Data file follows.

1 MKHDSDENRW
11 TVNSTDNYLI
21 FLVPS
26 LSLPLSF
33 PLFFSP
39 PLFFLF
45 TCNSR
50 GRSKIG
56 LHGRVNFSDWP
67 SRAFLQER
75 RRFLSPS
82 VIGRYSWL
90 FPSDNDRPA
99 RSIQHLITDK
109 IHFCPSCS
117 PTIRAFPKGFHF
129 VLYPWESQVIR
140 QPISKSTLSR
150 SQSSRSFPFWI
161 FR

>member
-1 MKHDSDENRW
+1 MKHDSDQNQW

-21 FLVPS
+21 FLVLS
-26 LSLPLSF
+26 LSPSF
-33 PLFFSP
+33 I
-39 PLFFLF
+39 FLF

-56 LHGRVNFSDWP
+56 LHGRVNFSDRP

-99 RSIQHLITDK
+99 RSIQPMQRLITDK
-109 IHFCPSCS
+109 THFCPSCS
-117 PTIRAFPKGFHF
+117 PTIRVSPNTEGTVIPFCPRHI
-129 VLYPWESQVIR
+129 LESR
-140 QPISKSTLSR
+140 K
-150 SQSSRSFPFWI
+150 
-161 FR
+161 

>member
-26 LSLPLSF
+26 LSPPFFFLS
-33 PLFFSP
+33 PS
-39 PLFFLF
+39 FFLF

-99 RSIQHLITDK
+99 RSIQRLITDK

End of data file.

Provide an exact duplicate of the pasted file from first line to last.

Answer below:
1 MKHDSDENRW
11 TVNSTDNYLI
21 FLVPS
26 LSLPLSF
33 PLFFSP
39 PLFFLF
45 TCNSR
50 GRSKIG
56 LHGRVNFSDWP
67 SRAFLQER
75 RRFLSPS
82 VIGRYSWL
90 FPSDNDRPA
99 RSIQHLITDK
109 IHFCPSCS
117 PTIRAFPKGFHF
129 VLYPWESQVIR
140 QPISKSTLSR
150 SQSSRSFPFWI
161 FR

>member
-1 MKHDSDENRW
+1 MKHDSDQNQW

-21 FLVPS
+21 FLVLS
-26 LSLPLSF
+26 LSPSF
-33 PLFFSP
+33 I
-39 PLFFLF
+39 FLF

-56 LHGRVNFSDWP
+56 LHGRVNFSDRP

-99 RSIQHLITDK
+99 RSIQPMQRLITDK
-109 IHFCPSCS
+109 THFCPSCS
-117 PTIRAFPKGFHF
+117 PTIRVSPNTEGTVIPFCPRHI
-129 VLYPWESQVIR
+129 LESR
-140 QPISKSTLSR
+140 K
-150 SQSSRSFPFWI
+150 
-161 FR
+161 

>member
-26 LSLPLSF
+26 LSPPFFFLS
-33 PLFFSP
+33 PS
-39 PLFFLF
+39 FFLF

-99 RSIQHLITDK
+99 RSIQRLITDK